Netflix will launch its new subscription with advertising in twelve countries in November, in an effort to revive subscriber growth, after losing hundreds of thousands worldwide during the first two quarters of the year.
The cheapest subscription will cost $6.99 per month in the United States (5.99 euros in France for the “Essentiel” rate with ads) and will feature 15-30 second ads, broadcast at the beginning and in the middle of the programs.
The basic offers without ads remain at their current price (9.99 dollars in the United States and 8.99 euros in France).
“We strongly believe that “A lower price to consumers, along with strong ad monetization, is going to allow us to grow our subscriber base and over time generate significant incremental revenue,” COO Greg Peters said during the a press conference.
The giant is thus cutting the rug out from under Disney+, which will launch its own offer with advertising in December, for $7.99 per month. The basic subscription goes to $10.99.
In the first quarter of 2022, Netflix had lost 200,000 subscribers worldwide compared to the end of 2021. The news had caused its stock price to plunge by 25%. Then, from March to June, 970,000 subscribers left the platform.
The pioneer of the sector announced in April its intention to offer a cheaper subscription plan, but with advertising, after years of refusing this less prestigious solution.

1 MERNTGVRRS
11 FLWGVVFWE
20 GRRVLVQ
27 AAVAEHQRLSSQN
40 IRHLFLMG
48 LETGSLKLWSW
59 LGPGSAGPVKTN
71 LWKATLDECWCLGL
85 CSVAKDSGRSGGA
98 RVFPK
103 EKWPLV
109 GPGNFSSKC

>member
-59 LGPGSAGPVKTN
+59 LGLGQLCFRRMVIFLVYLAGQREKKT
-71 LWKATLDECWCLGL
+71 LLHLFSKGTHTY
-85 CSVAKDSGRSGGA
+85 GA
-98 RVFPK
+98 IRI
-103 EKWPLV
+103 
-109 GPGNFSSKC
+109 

It has teamed up with Microsoft to implement this new system. In concrete terms, users who have chosen these new offers will see an average of 4 to 5 minutes of advertising per hour.
Children's programs will initially not be affected and for certain recent films, the ads will be longer , but broadcast only at the very beginning.
In terms of targeting, advertisers will be able to choose the countries and the genre (comedy, action, documentary…) and exclude certain characteristics (violence, nudity… ) according to the predominant model in traditional television.
Netflix will collect information such as the gender and age of its users and does not rule out doing so-called behavioral advertising targeting later, that is- i.e. personalized according to the preferences of individuals, such as on the internet.
Katrine Johns has been a reporter on the news desk since 2013. Before that she wrote about young adolescence and family dynamics for Styles and was the legal affairs correspondent for the Metro desk. Before joining The Gal Post, Katrine Johns worked as a staff writer at the Village Voice and a freelancer for Newsday, The Wall Street Journal, GQ and Mirabella. To get in touch, contact me through my firstname.lastname@example.org 1-800-268-7128